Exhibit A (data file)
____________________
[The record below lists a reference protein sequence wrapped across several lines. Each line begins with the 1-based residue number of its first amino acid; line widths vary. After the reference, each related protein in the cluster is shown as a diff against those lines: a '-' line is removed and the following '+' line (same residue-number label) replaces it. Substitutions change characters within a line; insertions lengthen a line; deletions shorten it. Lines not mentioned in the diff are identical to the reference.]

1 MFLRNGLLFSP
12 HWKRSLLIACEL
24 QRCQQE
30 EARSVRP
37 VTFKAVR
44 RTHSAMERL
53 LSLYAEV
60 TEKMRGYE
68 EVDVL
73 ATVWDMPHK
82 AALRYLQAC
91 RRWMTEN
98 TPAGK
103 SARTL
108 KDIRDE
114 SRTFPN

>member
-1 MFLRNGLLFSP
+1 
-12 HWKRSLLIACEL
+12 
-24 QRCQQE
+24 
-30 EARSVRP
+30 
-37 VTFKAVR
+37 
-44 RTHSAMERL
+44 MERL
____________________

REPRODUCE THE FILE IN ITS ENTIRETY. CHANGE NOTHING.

[The record below lists a reference protein sequence wrapped across several lines. Each line begins with the 1-based residue number of its first amino acid; line widths vary. After the reference, each related protein in the cluster is shown as a diff against those lines: a '-' line is removed and the following '+' line (same residue-number label) replaces it. Substitutions change characters within a line; insertions lengthen a line; deletions shorten it. Lines not mentioned in the diff are identical to the reference.]

1 MFLRNGLLFSP
12 HWKRSLLIACEL
24 QRCQQE
30 EARSVRP
37 VTFKAVR
44 RTHSAMERL
53 LSLYAEV
60 TEKMRGYE
68 EVDVL
73 ATVWDMPHK
82 AALRYLQAC
91 RRWMTEN
98 TPAGK
103 SARTL
108 KDIRDE
114 SRTFPN

>member
-1 MFLRNGLLFSP
+1 
-12 HWKRSLLIACEL
+12 
-24 QRCQQE
+24 
-30 EARSVRP
+30 
-37 VTFKAVR
+37 
-44 RTHSAMERL
+44 MERL